For those of you who have taken the ACT, one of its biggest drawbacks when compared with the SAT was that many schools did not super score the ACT. In fact, only about 15% of schools super scored the ACT up until now. Freshly released research from the ACT, however, suggests that may be about to change.
For those unfamiliar with the term, super scoring occurs when a student achieves his or her best scores on each section of the ACT on different test dates. So, if a student achieves his or her best English and Math scores on test one, and his or her best Reading and Science scores on test two, then those four best scores will be combined into one “super score” that colleges will use for admission.
Previously, The ACT had officially advised colleges not to super score the ACT. Recently, that position had shifted to neutral – colleges could super score the ACT if they wished without losing the predictive validity of the test. But now, the ACT states that super scored ACT scores actually give the best prediction of a student’s freshman year GPA, exactly what the test is designed to predict.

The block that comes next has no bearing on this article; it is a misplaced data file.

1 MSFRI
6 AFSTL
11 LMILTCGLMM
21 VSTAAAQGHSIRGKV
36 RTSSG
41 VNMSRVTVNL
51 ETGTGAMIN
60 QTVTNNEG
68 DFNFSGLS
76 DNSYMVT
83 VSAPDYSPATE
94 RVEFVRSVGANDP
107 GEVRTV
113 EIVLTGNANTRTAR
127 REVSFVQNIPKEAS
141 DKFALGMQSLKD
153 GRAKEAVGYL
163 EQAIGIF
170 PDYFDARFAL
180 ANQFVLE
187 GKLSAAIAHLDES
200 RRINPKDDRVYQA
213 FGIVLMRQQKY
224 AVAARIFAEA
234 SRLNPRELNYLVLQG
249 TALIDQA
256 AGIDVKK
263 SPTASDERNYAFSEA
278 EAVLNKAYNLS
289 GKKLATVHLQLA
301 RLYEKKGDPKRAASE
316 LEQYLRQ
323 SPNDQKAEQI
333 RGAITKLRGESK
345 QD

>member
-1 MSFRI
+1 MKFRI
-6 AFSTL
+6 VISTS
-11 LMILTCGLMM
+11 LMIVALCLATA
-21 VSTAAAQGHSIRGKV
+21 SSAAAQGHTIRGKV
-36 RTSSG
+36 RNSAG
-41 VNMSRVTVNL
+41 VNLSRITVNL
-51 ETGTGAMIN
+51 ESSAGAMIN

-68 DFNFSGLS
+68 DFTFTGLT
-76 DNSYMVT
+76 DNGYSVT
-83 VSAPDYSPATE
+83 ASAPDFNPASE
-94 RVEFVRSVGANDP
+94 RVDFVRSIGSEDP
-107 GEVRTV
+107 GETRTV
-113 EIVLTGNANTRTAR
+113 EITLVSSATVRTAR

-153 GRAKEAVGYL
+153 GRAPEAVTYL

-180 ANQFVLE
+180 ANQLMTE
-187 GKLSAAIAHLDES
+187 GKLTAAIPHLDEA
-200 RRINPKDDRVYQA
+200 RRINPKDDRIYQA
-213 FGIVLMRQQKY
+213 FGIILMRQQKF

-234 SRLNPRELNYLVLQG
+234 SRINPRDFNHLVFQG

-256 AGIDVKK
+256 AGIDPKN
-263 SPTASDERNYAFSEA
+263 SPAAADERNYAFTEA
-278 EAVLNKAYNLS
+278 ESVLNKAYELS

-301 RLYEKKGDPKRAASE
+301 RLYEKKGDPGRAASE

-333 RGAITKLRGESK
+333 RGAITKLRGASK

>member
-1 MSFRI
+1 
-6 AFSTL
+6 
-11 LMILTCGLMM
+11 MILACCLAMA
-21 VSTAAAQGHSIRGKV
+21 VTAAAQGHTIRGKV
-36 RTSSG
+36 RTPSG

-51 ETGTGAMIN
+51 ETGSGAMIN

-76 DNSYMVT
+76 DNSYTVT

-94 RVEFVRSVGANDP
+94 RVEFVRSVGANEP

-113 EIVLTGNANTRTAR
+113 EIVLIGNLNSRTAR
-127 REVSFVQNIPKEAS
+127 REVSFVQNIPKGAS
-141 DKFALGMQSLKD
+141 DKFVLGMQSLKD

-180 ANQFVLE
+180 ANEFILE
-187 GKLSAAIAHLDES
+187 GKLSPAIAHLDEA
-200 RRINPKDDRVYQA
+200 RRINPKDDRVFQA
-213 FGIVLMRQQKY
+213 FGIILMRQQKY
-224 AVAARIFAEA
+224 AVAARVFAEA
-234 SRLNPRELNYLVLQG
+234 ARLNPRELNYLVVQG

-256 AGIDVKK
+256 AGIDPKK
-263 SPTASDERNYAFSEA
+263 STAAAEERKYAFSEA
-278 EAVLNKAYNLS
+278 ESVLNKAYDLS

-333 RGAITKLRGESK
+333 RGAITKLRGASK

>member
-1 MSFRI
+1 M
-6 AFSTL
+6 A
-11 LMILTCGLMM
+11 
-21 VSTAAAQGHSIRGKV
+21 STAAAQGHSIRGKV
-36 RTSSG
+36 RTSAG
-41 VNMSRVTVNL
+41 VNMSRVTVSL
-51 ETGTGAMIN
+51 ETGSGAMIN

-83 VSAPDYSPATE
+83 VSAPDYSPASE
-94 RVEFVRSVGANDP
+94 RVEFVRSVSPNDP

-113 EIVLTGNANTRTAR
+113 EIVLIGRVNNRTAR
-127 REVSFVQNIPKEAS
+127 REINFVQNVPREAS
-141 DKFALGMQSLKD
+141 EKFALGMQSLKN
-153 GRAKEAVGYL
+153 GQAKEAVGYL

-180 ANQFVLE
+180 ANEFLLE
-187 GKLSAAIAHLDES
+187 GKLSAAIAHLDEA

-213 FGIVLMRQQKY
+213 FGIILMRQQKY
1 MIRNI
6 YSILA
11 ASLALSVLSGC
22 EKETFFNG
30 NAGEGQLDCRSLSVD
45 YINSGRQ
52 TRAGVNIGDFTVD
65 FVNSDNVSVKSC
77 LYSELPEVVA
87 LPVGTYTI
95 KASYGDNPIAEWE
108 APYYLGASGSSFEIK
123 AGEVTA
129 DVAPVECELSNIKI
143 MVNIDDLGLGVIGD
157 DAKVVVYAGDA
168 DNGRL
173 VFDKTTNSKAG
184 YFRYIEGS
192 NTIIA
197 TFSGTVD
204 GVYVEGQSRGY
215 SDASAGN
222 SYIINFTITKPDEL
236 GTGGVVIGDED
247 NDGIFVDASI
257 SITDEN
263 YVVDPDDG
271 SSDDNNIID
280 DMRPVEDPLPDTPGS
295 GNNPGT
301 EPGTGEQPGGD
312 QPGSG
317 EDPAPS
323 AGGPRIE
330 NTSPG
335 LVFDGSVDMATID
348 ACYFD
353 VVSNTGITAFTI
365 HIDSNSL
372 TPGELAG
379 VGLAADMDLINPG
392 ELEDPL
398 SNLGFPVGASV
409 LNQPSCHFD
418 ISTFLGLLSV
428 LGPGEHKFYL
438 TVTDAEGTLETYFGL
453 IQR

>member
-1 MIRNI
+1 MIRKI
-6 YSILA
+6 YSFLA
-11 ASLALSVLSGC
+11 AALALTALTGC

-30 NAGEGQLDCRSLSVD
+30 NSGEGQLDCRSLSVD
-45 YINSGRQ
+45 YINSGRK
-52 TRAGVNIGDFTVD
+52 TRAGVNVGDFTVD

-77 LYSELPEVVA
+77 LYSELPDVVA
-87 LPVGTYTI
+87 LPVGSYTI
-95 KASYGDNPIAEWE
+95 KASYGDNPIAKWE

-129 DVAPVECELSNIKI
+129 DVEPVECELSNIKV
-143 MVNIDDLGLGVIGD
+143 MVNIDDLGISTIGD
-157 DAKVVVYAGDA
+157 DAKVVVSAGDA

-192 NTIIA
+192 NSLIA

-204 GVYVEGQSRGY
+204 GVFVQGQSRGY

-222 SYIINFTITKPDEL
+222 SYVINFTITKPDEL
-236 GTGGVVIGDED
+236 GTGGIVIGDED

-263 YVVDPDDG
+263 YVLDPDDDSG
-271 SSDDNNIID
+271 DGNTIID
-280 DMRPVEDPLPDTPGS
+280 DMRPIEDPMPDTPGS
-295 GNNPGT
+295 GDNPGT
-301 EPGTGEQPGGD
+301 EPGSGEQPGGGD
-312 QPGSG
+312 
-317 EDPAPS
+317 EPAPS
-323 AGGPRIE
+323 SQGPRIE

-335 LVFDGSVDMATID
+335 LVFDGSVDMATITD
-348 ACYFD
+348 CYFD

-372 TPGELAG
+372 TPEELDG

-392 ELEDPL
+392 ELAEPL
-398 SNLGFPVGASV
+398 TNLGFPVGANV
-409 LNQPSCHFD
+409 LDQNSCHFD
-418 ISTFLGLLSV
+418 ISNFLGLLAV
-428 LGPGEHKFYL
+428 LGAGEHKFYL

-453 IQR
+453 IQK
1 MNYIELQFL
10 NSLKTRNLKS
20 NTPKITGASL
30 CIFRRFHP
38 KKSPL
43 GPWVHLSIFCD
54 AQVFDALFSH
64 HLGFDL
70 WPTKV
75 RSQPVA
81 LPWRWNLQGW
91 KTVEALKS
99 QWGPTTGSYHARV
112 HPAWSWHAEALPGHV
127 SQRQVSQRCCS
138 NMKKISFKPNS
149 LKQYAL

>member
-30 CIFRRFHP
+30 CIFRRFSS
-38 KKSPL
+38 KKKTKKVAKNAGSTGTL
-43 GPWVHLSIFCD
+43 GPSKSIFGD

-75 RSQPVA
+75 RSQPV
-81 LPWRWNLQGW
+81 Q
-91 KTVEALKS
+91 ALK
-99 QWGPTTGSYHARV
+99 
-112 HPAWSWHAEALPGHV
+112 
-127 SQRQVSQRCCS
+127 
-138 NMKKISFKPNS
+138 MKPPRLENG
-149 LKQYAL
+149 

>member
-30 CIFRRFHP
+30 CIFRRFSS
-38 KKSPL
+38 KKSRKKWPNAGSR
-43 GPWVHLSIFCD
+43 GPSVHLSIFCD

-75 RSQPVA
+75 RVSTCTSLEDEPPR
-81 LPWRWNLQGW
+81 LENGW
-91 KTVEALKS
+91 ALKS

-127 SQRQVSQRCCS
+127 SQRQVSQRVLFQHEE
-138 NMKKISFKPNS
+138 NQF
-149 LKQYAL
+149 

Each college still gets to decide whether to super score the ACT, but this research will likely lead many, if not most, colleges to adopt super scoring, possibly even as soon as the class of 2018. As a result, one of the major drawbacks to taking the ACT has potentially been removed.
Thanks to Brian Eufinger at Edison Prep in Atlanta for sharing this breaking news with us.
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